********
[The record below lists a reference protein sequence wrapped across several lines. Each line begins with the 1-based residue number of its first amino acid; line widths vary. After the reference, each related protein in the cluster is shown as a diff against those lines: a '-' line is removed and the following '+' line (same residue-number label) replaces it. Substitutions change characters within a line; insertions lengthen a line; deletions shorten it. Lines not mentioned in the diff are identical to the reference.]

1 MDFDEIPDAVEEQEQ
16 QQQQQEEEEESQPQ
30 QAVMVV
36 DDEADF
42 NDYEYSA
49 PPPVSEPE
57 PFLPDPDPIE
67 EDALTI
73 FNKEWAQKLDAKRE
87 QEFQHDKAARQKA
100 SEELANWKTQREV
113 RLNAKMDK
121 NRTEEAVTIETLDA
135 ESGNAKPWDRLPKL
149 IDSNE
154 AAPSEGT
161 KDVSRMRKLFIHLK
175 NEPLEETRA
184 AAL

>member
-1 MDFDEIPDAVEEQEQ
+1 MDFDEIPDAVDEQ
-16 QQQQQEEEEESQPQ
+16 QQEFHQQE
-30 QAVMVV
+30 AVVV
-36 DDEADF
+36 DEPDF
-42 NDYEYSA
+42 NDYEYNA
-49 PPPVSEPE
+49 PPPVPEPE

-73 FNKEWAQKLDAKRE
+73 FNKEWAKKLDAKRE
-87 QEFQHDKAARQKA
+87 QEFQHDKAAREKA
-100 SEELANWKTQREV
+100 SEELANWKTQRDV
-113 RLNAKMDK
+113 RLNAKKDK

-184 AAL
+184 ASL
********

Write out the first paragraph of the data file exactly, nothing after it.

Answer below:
[The record below lists a reference protein sequence wrapped across several lines. Each line begins with the 1-based residue number of its first amino acid; line widths vary. After the reference, each related protein in the cluster is shown as a diff against those lines: a '-' line is removed and the following '+' line (same residue-number label) replaces it. Substitutions change characters within a line; insertions lengthen a line; deletions shorten it. Lines not mentioned in the diff are identical to the reference.]